Even with electric vehicle incentives and other provisions of the Inflation Reduction Act, the U.S. will miss its 2030 emissions target under the Paris climate agreement, according to a white paper released Tuesday by the International Council on Clean Transportation, in partnership with Energy Innovation.
In April 2021, President Joe Biden committed the U.S. to reduce net greenhouse gas emissions by 50% to 52% below 2005 levels come 2030. The administration’s strategies to reduce transportation emissions included incentives for purchasing personal EVs, funding to build out the nation’s EV charging network, reductions in tailpipe emissions and investments in alternative transportation options, including transit, passenger rail, biking and pedestrian infrastructure.
While the Inflation Reduction Act will help exceed the administration’s goal for EVs to account for half of all light-duty vehicle sales in 2030, the report found that electric vehicles would have to amount to two-thirds of sales that year, coupled with 3.5% annual increases in the efficiency of internal combustion engine vehicles, in order to comply with the Paris agreement goals.
The U.S. Environmental Protection Agency is finalizing standards to strengthen greenhouse gas emissions regulations for passenger cars and light trucks through 2026 and plans to toughen emissions regulations for heavy-duty vehicles through 2030.
“Stringent standards from EPA is a really critical way to push the industry to meet those targets and enable us to realize these rates of electrification,” said Stephanie Searle, U.S. director at ICCT.
The report found that even without EPA action, EVs could account for 48% to 61% of sales in 2030. “The impact of the Inflation Reduction Act is quite substantial,” Searle said. In addition to consumer incentives for purchasing new or used EVs, the legislation also created a tax credit equal to 10% of the cost of production for components and critical minerals in the U.S., some of which are used in electric vehicle batteries.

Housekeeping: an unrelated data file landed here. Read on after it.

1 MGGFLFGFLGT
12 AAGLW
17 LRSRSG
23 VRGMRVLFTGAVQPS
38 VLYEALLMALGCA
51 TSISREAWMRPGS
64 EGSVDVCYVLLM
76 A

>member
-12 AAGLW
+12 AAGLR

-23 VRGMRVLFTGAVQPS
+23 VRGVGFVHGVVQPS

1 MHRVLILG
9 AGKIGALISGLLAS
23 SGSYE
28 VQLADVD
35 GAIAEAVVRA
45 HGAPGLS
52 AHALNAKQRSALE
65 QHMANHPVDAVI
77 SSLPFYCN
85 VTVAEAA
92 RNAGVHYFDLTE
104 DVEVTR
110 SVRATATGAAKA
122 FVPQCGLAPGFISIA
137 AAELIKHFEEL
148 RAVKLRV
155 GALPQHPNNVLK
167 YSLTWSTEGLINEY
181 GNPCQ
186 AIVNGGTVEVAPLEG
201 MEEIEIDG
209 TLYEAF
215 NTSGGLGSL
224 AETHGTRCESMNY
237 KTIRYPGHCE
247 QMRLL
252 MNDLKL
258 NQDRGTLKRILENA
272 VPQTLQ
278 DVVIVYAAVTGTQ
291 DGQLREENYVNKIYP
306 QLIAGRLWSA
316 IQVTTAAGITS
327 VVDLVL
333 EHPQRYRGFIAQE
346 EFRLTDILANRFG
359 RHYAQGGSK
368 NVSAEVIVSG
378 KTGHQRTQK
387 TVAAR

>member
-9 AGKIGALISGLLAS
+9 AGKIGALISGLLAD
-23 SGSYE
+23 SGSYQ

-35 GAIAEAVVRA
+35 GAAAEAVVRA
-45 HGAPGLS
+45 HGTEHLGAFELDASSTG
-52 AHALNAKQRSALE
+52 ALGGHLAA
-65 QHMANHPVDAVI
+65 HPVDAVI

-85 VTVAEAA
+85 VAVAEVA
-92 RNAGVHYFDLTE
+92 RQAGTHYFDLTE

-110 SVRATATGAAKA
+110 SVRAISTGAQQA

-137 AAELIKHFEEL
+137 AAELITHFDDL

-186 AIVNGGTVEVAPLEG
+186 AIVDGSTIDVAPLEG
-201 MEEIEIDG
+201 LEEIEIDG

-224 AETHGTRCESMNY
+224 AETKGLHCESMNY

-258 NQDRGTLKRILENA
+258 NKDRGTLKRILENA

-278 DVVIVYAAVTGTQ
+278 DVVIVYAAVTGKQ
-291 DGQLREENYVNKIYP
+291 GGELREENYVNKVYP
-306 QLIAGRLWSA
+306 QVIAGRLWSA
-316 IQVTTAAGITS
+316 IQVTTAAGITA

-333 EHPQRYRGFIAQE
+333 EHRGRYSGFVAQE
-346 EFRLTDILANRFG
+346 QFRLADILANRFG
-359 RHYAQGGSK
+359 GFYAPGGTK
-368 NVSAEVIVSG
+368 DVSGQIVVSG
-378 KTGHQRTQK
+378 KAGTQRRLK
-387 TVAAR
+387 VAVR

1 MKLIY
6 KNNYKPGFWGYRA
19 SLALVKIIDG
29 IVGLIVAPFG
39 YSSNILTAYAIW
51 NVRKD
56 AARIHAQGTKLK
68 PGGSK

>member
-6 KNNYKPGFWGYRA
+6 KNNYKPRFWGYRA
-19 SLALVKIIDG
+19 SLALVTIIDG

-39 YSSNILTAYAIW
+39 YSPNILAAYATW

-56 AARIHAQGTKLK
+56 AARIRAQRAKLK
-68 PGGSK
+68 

Additionally, state incentives such as California’s Advanced Clean Cars II regulation, adopted in August and which may be followed by as many as 16 other states, will further spur the adoption of EVs, the report said. However, barriers to at-home charging in multifamily dwellings — such as local regulations, infrastructure costs and the reluctance of landlords to invest in the needed improvements — could challenge adoption in dense urban areas, Searle said.
For heavy-duty vehicles, which include transit, school and other buses and class 4-8 trucks, zero-emission vehicle sales could range from 39% to 48% market share by 2030 but vary greatly among vehicle classes, according to the report. More than half of transit buses sold in 2035 are projected to be zero-emission vehicles.
The main constraint for fleet electrification may be the ability of a local power utility to provide adequate infrastructure. “There's actual work on the ground that needs to get done,” Searle said. “Utilities need to plan ahead for heavy-duty electrification.” She added that there may be other barriers, such as local regulations, saying, “there's a lot of elements here that will need to be addressed very swiftly.”
The report concluded that hydrogen fuel-cell electric vehicles are “unlikely to play a major role” in transportation decarbonization. Hydrogen is expensive to produce, Searle explained, and related fueling infrastructure is expensive to install. However, the report forecasts that hydrogen may account for about 6% of transit bus sales in the early 2030s.